Inman

The Inman Center Effect – Celebrating 20 Years

The Pace student body dressed as cowgirls and cowboys as they supported the boys varsity basketball team in the Inman Center in February 2020. The team took the win in the GHSA State Championship Elite Eight against Monroe Area High School. Photo: Fred Assaf

The year 2020 marks 20 years of the Inman Center, a “multipurpose student activity facility,” as stated in Pace Academy’s press release at the time of its opening. Having opened on Jan. 26, 2000, this 97,000 square foot center tripled the athletic and student activity space. The indoor track, 900-seat gymnasium, wrestling and gymnastics training area, locker rooms, cafeteria and office spaces were chiefly responsible for a next level Pace community. 

“Prior to the construction of the Inman Center, there was a pool, and behind that, tennis courts,” says Pace alumna and now Director of Communications Caitlin Jones. According to the press release, the Inman Center began with the Educating for Life campaign.

The building was named for the Hugh McDonald Inman Sr. family which gave the first $2 million for its construction. Mr. Inman led a real estate development firm and raised two Pace graduates, Don and John Inman. (Their families also had children who graduated from Pace.) Other Atlanta foundations contributed to the funding of the Inman Center, and the campaign reached 95% participation from the Pace parent body.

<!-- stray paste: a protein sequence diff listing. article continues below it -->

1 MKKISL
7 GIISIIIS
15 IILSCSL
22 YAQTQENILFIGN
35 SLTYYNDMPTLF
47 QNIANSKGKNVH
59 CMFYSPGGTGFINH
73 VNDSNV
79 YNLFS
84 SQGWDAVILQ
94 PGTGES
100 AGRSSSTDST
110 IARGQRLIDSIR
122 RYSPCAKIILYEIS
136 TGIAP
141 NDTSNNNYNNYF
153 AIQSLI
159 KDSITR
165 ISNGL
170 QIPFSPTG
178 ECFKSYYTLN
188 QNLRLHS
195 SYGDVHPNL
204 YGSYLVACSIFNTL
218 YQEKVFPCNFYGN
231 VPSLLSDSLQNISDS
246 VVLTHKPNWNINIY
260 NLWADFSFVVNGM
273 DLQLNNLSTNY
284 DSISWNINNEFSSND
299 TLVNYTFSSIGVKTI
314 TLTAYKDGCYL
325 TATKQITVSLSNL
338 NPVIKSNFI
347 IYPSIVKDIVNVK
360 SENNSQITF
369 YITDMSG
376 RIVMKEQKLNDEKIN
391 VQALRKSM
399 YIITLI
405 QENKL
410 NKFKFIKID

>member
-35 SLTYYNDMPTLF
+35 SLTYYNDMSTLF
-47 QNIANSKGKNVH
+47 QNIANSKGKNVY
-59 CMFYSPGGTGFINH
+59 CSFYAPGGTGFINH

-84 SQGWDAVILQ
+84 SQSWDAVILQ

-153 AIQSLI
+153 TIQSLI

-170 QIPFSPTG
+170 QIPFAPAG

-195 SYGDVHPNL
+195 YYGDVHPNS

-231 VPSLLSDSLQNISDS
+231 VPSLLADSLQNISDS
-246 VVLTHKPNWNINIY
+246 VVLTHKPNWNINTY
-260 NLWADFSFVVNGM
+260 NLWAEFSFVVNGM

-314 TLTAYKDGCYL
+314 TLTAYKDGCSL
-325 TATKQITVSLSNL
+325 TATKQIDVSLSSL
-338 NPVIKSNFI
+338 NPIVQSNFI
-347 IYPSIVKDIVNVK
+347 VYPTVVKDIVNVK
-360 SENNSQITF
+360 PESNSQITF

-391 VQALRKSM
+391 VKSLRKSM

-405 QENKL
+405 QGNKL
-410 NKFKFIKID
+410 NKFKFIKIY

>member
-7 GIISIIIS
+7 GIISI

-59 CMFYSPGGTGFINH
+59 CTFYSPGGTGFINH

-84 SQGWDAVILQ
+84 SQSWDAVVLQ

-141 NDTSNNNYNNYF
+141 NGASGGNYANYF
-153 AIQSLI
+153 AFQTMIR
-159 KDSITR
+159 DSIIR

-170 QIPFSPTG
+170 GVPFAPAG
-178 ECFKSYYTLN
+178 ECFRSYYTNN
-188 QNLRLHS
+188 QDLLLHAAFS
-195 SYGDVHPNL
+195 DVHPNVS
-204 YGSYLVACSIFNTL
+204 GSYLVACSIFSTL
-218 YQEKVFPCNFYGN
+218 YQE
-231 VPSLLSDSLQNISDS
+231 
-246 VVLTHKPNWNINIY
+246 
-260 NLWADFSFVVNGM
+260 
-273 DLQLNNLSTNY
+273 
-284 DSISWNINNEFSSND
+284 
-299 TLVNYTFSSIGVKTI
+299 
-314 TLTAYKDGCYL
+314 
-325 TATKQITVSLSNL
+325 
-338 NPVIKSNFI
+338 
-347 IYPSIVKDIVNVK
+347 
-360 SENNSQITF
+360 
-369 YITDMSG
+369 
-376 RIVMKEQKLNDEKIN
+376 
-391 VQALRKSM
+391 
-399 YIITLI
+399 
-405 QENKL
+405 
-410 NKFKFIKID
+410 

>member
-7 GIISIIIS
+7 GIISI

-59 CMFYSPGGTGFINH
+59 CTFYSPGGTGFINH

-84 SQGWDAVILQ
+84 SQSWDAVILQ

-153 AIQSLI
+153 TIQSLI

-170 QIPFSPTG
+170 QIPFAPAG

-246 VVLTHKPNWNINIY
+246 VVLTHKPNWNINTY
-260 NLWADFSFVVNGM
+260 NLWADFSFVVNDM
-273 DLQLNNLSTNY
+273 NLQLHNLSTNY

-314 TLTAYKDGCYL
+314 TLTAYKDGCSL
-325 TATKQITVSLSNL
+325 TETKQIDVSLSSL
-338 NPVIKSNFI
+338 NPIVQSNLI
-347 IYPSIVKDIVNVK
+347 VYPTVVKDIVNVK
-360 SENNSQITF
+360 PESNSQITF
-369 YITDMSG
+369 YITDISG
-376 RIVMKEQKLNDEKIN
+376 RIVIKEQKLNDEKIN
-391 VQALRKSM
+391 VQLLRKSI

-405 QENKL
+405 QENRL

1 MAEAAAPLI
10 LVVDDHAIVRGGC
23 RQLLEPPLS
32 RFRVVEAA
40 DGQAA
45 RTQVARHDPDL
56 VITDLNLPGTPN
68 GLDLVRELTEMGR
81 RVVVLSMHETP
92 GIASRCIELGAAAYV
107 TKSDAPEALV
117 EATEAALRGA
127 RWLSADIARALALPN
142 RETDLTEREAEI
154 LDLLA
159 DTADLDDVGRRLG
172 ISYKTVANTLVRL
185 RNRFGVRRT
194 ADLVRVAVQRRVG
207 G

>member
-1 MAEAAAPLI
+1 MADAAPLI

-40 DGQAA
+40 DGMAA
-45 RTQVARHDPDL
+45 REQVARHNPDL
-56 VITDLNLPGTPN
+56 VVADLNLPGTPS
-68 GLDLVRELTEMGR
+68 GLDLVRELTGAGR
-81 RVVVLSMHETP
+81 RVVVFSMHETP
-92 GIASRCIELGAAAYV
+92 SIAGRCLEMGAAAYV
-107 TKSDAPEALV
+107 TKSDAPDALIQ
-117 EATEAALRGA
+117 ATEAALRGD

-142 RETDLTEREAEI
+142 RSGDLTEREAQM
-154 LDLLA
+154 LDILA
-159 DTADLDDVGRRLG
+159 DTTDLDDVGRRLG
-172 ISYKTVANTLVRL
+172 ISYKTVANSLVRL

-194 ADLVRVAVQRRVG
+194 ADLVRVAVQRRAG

A contributing factor in constructing the Inman Center was not only the attention to Pace athletics but also what came with that, including a spirited student body as students watched and supported their classmates. “I think the Inman Center signaled a point where Pace began to take athletics seriously,” said history department chairperson Tim Hornor. “The center created a space in which you could go see a basketball game in impressive surroundings and gave a notable impression to outsiders coming to the school.”

According to Mr. Hornor, the Inman Center was the first domino to fall in establishing a new Pace, which later included the construction of a new middle school and upper school, as well as increased attention to athletics. “We often think of athletics and academics sort of in rivalry with one another, but this new Inman Center created a different vision of what Pace could be,” Mr. Hornor said.

Mrs. Jones claims that the Inman Center not only grew Pace athletics, but that the game experience was taken to a different level of legitimacy, as players felt a newfound support, spirit and pride within the student section. 


There are no comments

Add yours

Get the discussion going! Leave a comment or reply below.